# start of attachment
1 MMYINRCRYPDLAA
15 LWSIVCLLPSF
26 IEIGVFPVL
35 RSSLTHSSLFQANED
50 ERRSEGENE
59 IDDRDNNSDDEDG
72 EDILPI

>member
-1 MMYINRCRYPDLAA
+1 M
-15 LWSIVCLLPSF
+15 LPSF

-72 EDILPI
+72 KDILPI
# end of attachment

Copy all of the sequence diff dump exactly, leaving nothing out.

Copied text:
1 MMYINRCRYPDLAA
15 LWSIVCLLPSF
26 IEIGVFPVL
35 RSSLTHSSLFQANED
50 ERRSEGENE
59 IDDRDNNSDDEDG
72 EDILPI

>member
-1 MMYINRCRYPDLAA
+1 M
-15 LWSIVCLLPSF
+15 LPSF

-72 EDILPI
+72 KDILPI